So now I’m doing my least favorite part of writing: staring at the wall while trying to force my brain to make the story appear. Usually this is accompanied by a lot of daydreaming and marinating in my head for some time. And I’m sure it will happen that way this time also, but I’m actually on a deadline here, so I’m trying to speed the process along.
So…I wait. And think.
One of the ways in which I’m trying to put myself out there more in this new year is to enter a couple of comic book creator contests/talent searches. The one I’m currently working on requires me to submit an “artist statement” along with the plot synopsis and sample pages. And it’s turning out to be a lot harder than I thought it would be.
I know what an artist statement is for: introducing yourself, your views on your art, what you hope to convey through your work. And under the guidelines regarding submitting the artist statement it says “Tell us about yourself.” Coming up with things to write in my statement isn’t particularly difficult. What is difficult is sticking to the word limit: maximum of 200 words.
Do you have any idea how short 200 words is? Well let me tell you-it’s ridiculously short. Maybe ¼ of a page. A couple of short paragraphs. 12-15 sentences.
How in the world am I supposed to fit the things I want to say into that space? I can’t add any funny stories, like the time when my mom wrote in to Sesame Street to protest Ozzy Osbourne being a guest (and yes, that is actually related to me wanting to create comics). Or how about the intriguing facts, like that I currently live in a converted barn next to a haunted house? These are the kind of things that can turn a boring statement into a must read. No room, though. Not with that 200 word limit hanging over my head.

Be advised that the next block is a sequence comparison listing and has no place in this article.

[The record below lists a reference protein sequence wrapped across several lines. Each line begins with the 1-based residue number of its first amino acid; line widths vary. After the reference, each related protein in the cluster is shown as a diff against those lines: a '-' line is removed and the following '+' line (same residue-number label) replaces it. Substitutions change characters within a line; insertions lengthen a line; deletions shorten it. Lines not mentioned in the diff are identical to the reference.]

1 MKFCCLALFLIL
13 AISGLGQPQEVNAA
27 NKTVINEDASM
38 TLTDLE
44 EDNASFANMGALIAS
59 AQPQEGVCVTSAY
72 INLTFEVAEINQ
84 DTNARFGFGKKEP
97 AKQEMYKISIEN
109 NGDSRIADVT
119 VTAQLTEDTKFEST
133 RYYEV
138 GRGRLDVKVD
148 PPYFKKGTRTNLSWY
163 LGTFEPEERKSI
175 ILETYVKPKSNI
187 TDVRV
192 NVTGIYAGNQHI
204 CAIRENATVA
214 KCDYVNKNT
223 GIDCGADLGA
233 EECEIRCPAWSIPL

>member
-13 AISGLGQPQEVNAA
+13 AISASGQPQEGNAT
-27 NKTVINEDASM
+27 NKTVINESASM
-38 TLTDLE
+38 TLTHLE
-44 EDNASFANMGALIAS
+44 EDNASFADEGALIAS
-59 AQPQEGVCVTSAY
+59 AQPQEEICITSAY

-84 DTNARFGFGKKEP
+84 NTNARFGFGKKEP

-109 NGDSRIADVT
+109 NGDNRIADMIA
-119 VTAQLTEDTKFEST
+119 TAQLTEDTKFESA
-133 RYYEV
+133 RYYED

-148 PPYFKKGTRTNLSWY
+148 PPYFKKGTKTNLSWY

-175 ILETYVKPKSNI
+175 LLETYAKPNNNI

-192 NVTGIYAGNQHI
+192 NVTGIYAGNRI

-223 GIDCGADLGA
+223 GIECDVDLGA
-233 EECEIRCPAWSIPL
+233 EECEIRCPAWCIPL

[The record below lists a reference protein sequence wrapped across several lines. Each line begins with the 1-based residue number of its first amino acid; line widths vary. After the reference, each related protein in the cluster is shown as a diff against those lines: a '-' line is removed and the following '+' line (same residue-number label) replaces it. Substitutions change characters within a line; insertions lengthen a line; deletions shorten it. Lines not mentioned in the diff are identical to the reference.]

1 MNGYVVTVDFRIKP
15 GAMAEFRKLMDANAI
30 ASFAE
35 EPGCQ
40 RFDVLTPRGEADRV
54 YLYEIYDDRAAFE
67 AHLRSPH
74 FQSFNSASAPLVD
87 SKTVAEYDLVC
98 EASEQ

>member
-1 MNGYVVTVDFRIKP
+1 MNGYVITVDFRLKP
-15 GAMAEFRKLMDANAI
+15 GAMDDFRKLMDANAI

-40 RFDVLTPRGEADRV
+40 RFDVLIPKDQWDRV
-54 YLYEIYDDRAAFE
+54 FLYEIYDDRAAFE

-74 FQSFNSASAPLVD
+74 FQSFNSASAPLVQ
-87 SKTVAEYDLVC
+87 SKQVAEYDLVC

So, an exercise in brevity it will be. How concise can I be and tell something remotely worth reading? I guess we’ll find out. Hopefully I can figure it out, especially since I only have 600 words to write the synopsis for the proposed graphic novel! How to convey an interesting story and characters you’ll care about in that small of a space?!?! Good grief.
Anyway, here’s my first draft of my artist statement. I’m sure it will be revised. But it might be a nice intro for those people who have no idea who I am.
Oh, and this piece, pre-artist statement, clocks in at 370 words. Just FYI.
I don’ t remember when or how I started reading comics, but to me the combination of words and pictures always seemed the perfect way of telling stories. I became the proverbial kid who drew in class all the time and made comics for his friends. I knew exactly what I wanted to be when I grew up.
Life can be funny, though. Various factors led to me giving up my artistic dreams in my teens. I spent my twenties in Nashville as an aspiring musician in a heavy metal band, of all things. By my thirties I had a wife and a “real job.”
I had remained a lifelong reader of comics, and on a whim I attended a comic convention nearby. As I wandered the Artist Alley checking out all the local self publishers, I saw my new path. Maybe I wouldn’t be the next hot artist on the X-Men. I could, however, rediscover my younger self and hopefully create something that would bring others the kind of joy that comics have always brought me.
Learning to create comics has been difficult and humbling, but it has also made me feel young again…or younger, at least.
I’m not normally one to make New Year’s resolutions. But after the disappointment that was 2016, I thought I would try something new this year. So I made some goals for the coming year that I hope I can accomplish, the first of which is to be more active in the world (i.e. social media). Being an introvert, this is actually a major step for me. Hence this blog, among other things.
I’ll be posting some of the art I produce this year (another goal) along with whatever rambling thoughts I feel it necessary to subject the world to. Hopefully someone out there will enjoy reading it. If not, I will at least be left with a fun record of my 2017.